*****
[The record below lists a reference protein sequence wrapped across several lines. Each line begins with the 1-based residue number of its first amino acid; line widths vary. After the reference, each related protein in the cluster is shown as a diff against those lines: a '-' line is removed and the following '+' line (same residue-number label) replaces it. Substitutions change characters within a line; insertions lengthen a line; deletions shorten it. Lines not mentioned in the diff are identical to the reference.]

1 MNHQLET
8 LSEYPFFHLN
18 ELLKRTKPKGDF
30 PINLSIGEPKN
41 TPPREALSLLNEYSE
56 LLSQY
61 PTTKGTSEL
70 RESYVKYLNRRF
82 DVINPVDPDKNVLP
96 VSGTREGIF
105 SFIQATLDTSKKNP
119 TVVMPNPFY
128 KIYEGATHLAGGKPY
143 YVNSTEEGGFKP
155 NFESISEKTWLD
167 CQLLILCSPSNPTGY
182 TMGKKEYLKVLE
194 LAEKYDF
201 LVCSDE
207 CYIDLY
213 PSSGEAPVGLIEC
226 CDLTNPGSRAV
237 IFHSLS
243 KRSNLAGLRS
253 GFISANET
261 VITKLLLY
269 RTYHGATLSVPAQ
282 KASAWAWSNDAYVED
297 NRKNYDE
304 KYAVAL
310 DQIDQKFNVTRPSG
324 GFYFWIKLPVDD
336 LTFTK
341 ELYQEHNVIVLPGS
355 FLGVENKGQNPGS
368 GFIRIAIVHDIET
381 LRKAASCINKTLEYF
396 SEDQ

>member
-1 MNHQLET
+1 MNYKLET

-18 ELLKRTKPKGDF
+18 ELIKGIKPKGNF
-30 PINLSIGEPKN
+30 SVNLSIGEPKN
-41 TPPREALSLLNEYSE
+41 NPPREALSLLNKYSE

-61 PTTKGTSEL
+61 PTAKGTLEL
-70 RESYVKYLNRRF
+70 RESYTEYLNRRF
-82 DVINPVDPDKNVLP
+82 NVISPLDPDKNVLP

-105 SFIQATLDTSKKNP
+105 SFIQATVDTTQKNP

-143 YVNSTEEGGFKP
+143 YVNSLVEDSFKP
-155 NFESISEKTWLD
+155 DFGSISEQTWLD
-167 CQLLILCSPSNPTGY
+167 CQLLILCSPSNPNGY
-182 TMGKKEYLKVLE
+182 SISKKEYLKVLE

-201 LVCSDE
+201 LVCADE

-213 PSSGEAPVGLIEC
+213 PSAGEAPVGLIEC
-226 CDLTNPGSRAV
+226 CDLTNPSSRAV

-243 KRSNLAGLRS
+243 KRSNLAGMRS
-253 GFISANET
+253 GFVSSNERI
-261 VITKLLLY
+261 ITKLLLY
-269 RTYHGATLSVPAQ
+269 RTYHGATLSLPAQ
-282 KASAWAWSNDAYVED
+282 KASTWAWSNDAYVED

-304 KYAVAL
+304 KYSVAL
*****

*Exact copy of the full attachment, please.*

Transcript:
[The record below lists a reference protein sequence wrapped across several lines. Each line begins with the 1-based residue number of its first amino acid; line widths vary. After the reference, each related protein in the cluster is shown as a diff against those lines: a '-' line is removed and the following '+' line (same residue-number label) replaces it. Substitutions change characters within a line; insertions lengthen a line; deletions shorten it. Lines not mentioned in the diff are identical to the reference.]

1 MNHQLET
8 LSEYPFFHLN
18 ELLKRTKPKGDF
30 PINLSIGEPKN
41 TPPREALSLLNEYSE
56 LLSQY
61 PTTKGTSEL
70 RESYVKYLNRRF
82 DVINPVDPDKNVLP
96 VSGTREGIF
105 SFIQATLDTSKKNP
119 TVVMPNPFY
128 KIYEGATHLAGGKPY
143 YVNSTEEGGFKP
155 NFESISEKTWLD
167 CQLLILCSPSNPTGY
182 TMGKKEYLKVLE
194 LAEKYDF
201 LVCSDE
207 CYIDLY
213 PSSGEAPVGLIEC
226 CDLTNPGSRAV
237 IFHSLS
243 KRSNLAGLRS
253 GFISANET
261 VITKLLLY
269 RTYHGATLSVPAQ
282 KASAWAWSNDAYVED
297 NRKNYDE
304 KYAVAL
310 DQIDQKFNVTRPSG
324 GFYFWIKLPVDD
336 LTFTK
341 ELYQEHNVIVLPGS
355 FLGVENKGQNPGS
368 GFIRIAIVHDIET
381 LRKAASCINKTLEYF
396 SEDQ

>member
-1 MNHQLET
+1 MNYKLET

-18 ELLKRTKPKGDF
+18 ELIKGIKPKGNF
-30 PINLSIGEPKN
+30 SVNLSIGEPKN
-41 TPPREALSLLNEYSE
+41 NPPREALSLLNKYSE

-61 PTTKGTSEL
+61 PTAKGTLEL
-70 RESYVKYLNRRF
+70 RESYTEYLNRRF
-82 DVINPVDPDKNVLP
+82 NVISPLDPDKNVLP

-105 SFIQATLDTSKKNP
+105 SFIQATVDTTQKNP

-143 YVNSTEEGGFKP
+143 YVNSLVEDSFKP
-155 NFESISEKTWLD
+155 DFGSISEQTWLD
-167 CQLLILCSPSNPTGY
+167 CQLLILCSPSNPNGY
-182 TMGKKEYLKVLE
+182 SISKKEYLKVLE

-201 LVCSDE
+201 LVCADE

-213 PSSGEAPVGLIEC
+213 PSAGEAPVGLIEC
-226 CDLTNPGSRAV
+226 CDLTNPSSRAV

-243 KRSNLAGLRS
+243 KRSNLAGMRS
-253 GFISANET
+253 GFVSSNERI
-261 VITKLLLY
+261 ITKLLLY
-269 RTYHGATLSVPAQ
+269 RTYHGATLSLPAQ
-282 KASAWAWSNDAYVED
+282 KASTWAWSNDAYVED

-304 KYAVAL
+304 KYSVAL